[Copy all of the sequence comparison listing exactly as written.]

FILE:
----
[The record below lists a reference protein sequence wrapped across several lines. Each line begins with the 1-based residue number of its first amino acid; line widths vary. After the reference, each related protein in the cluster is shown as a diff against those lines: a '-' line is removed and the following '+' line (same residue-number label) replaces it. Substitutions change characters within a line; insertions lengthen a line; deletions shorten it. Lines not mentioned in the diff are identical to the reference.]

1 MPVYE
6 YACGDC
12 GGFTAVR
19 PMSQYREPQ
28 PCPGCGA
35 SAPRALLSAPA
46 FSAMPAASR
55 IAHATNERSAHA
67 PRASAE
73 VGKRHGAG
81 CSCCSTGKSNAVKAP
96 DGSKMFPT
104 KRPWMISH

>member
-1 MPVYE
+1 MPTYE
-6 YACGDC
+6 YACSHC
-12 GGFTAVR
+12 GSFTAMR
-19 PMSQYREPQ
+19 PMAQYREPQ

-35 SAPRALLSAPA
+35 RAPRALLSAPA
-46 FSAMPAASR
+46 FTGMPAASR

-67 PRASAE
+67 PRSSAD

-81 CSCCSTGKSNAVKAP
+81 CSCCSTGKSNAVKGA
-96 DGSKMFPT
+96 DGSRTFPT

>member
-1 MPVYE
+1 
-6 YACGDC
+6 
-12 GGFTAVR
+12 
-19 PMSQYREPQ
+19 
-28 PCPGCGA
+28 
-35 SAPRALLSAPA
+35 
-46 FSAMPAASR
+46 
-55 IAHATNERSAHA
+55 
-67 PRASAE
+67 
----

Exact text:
[The record below lists a reference protein sequence wrapped across several lines. Each line begins with the 1-based residue number of its first amino acid; line widths vary. After the reference, each related protein in the cluster is shown as a diff against those lines: a '-' line is removed and the following '+' line (same residue-number label) replaces it. Substitutions change characters within a line; insertions lengthen a line; deletions shorten it. Lines not mentioned in the diff are identical to the reference.]

1 MPVYE
6 YACGDC
12 GGFTAVR
19 PMSQYREPQ
28 PCPGCGA
35 SAPRALLSAPA
46 FSAMPAASR
55 IAHATNERSAHA
67 PRASAE
73 VGKRHGAG
81 CSCCSTGKSNAVKAP
96 DGSKMFPT
104 KRPWMISH

>member
-1 MPVYE
+1 MPTYE
-6 YACGDC
+6 YACSHC
-12 GGFTAVR
+12 GSFTAMR
-19 PMSQYREPQ
+19 PMAQYREPQ

-35 SAPRALLSAPA
+35 RAPRALLSAPA
-46 FSAMPAASR
+46 FTGMPAASR

-67 PRASAE
+67 PRSSAD

-81 CSCCSTGKSNAVKAP
+81 CSCCSTGKSNAVKGA
-96 DGSKMFPT
+96 DGSRTFPT

>member
-1 MPVYE
+1 
-6 YACGDC
+6 
-12 GGFTAVR
+12 
-19 PMSQYREPQ
+19 
-28 PCPGCGA
+28 
-35 SAPRALLSAPA
+35 
-46 FSAMPAASR
+46 
-55 IAHATNERSAHA
+55 
-67 PRASAE
+67 